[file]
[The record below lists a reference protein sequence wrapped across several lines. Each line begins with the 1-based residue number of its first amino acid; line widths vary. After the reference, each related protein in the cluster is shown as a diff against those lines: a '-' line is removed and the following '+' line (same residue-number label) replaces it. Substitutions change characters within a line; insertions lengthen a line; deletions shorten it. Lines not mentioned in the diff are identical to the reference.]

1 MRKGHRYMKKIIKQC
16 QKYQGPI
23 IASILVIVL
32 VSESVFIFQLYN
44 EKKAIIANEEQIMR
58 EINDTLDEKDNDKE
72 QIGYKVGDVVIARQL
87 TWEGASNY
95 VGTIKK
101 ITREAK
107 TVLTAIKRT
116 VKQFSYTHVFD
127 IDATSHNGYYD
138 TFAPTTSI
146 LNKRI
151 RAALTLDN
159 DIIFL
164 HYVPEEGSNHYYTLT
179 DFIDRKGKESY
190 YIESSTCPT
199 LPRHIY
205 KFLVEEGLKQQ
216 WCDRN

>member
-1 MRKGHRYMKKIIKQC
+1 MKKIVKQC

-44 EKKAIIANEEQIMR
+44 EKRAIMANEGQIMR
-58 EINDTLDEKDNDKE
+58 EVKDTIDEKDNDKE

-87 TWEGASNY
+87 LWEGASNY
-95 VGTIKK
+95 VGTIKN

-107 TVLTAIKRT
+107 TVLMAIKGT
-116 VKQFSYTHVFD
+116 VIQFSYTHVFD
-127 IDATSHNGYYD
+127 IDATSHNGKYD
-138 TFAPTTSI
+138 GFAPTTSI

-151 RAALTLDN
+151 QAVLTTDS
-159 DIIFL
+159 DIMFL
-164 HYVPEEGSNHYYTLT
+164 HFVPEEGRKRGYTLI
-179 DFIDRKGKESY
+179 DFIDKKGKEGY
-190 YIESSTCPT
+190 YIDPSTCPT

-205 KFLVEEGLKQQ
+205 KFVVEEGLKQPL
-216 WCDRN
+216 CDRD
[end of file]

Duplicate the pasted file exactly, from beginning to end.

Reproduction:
[The record below lists a reference protein sequence wrapped across several lines. Each line begins with the 1-based residue number of its first amino acid; line widths vary. After the reference, each related protein in the cluster is shown as a diff against those lines: a '-' line is removed and the following '+' line (same residue-number label) replaces it. Substitutions change characters within a line; insertions lengthen a line; deletions shorten it. Lines not mentioned in the diff are identical to the reference.]

1 MRKGHRYMKKIIKQC
16 QKYQGPI
23 IASILVIVL
32 VSESVFIFQLYN
44 EKKAIIANEEQIMR
58 EINDTLDEKDNDKE
72 QIGYKVGDVVIARQL
87 TWEGASNY
95 VGTIKK
101 ITREAK
107 TVLTAIKRT
116 VKQFSYTHVFD
127 IDATSHNGYYD
138 TFAPTTSI
146 LNKRI
151 RAALTLDN
159 DIIFL
164 HYVPEEGSNHYYTLT
179 DFIDRKGKESY
190 YIESSTCPT
199 LPRHIY
205 KFLVEEGLKQQ
216 WCDRN

>member
-1 MRKGHRYMKKIIKQC
+1 MKKIVKQC

-44 EKKAIIANEEQIMR
+44 EKRAIMANEGQIMR
-58 EINDTLDEKDNDKE
+58 EVKDTIDEKDNDKE

-87 TWEGASNY
+87 LWEGASNY
-95 VGTIKK
+95 VGTIKN

-107 TVLTAIKRT
+107 TVLMAIKGT
-116 VKQFSYTHVFD
+116 VIQFSYTHVFD
-127 IDATSHNGYYD
+127 IDATSHNGKYD
-138 TFAPTTSI
+138 GFAPTTSI

-151 RAALTLDN
+151 QAVLTTDS
-159 DIIFL
+159 DIMFL
-164 HYVPEEGSNHYYTLT
+164 HFVPEEGRKRGYTLI
-179 DFIDRKGKESY
+179 DFIDKKGKEGY
-190 YIESSTCPT
+190 YIDPSTCPT

-205 KFLVEEGLKQQ
+205 KFVVEEGLKQPL
-216 WCDRN
+216 CDRD